Notice that back in Jesus’ day people were worried about the same sorts of things we are; the daily stuff of life. Food, clothes, work, paying the bills. They were worried about sickness. Sure they were living under Roman occupation, but they sweated the small stuff, as the saying goes.
But notice too that Jesus does not succumb to a fatalism that so many do today, the que sera sera attitude in which we make all of our decisions independent on any bigger picture of life. Now it is true that he goes on to say these words:
Therefore do not be anxious about tomorrow, for tomorrow will be anxious for itself. Sufficient for the day is its own trouble. (Matthew 6:34)
But again, he’s not into fatalism. If I could put it this way, he’s into “Fatherism”. Jesus is not so concerned about us looking “across” at the variables of the world, for these indeed could make us anxious. He is concerned with us looking “up” at the constancy of God. For the Jewish people listening, Jesus called God, their “heavenly Father”, not so much meaning a remote Dad, but a parent who was overseeing their lives. Their Father was in “heaven” - the locus of all power and control in the universe.
Which is why he says:
Therefore do not be anxious, saying, ‘What shall we eat?’ or ‘What shall we drink?’ or ‘What shall we wear?’ For the Gentiles seek after all these things, and your heavenly Father knows that you need them all. But seek first the kingdom of God and his righteousness, and all these things will be added to you. (Matthew 6:31-33)
By “Gentiles” Jesus means those outside of the nation of Israel who do not recognise God as their heavenly Father. And notice too that he says God knows what we need. It’s not as if a lack has caught him by surprise.
But it’s the last bit that’s the kicker, because it contains the strategy to lose that generalised anxiety so many of us have. Jesus does not say that we should store up as much stuff as we can to ward off anxiety. That doesn’t work anyway. Some of the most anxious people are also the wealthiest, with full cupboards and full wardrobes.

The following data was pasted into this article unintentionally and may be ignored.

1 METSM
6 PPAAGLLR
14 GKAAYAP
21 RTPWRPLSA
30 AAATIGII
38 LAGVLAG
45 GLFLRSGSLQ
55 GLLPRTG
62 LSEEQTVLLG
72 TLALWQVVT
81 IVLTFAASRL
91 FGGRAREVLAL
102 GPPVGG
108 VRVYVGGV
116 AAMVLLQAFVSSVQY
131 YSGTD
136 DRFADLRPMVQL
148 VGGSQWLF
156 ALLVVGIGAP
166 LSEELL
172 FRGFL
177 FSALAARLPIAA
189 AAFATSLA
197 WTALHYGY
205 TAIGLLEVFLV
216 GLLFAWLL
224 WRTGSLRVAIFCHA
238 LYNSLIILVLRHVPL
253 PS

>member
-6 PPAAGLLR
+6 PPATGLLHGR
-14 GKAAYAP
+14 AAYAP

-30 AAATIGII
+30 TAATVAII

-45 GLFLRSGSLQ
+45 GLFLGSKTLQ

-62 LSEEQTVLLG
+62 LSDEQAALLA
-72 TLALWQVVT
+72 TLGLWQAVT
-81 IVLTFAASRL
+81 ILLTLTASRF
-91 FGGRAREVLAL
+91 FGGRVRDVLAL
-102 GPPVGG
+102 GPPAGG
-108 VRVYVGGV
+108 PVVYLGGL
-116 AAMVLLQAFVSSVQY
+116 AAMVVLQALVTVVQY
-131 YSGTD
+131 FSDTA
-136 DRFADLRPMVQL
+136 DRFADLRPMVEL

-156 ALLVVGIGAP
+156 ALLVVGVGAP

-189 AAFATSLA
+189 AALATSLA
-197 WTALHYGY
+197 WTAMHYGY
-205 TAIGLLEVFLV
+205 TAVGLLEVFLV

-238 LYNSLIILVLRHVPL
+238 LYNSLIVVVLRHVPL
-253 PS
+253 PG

No, the strategy is twofold. First recognise that God knows that you need them all, and that he will provide you with them. But second, don’t use God as the sugar daddy to get these things! It’s easy in our anxieties to think that God might be some sort of cosmic slot machine whose job is to deliver what we want.
Jesus calls us to seek for God’s kingdom first. First in attitude and action. Determine what God wants for us, before we tell God what we want for us. For you can be sure if you seek those other things first, then the goal will become elusive. The great irony of getting the material things we want is that the process is a little like drinking sea-water, it just makes us thirst for more!
Whatever the stated cause of our culture’s generalised anxiety, which has gone through the roof during COVID-19, central to it is the fear that we’re alone and rootless, floating around in an indifferent universe, one that is not only indifferent to us as a species, but to me as an individual. And that is making us incredibly anxious. It is not providing the liberty that so many atheists claimed it would. The evidence is simply not there.
The message of the Bible is that we were created by God and for God, and that the key to our liberty from anxiety is not to have the perfectly lined up life, in which we get to control all of the variables (a futile exercise anyway) but to entrust ourselves to a Father who knows what we need and will provide it for us, thereby enabling us to focus on what is truly important - his kingdom.
I’ll try to remember that as I battle high winds and hail in my marathon on the weekend!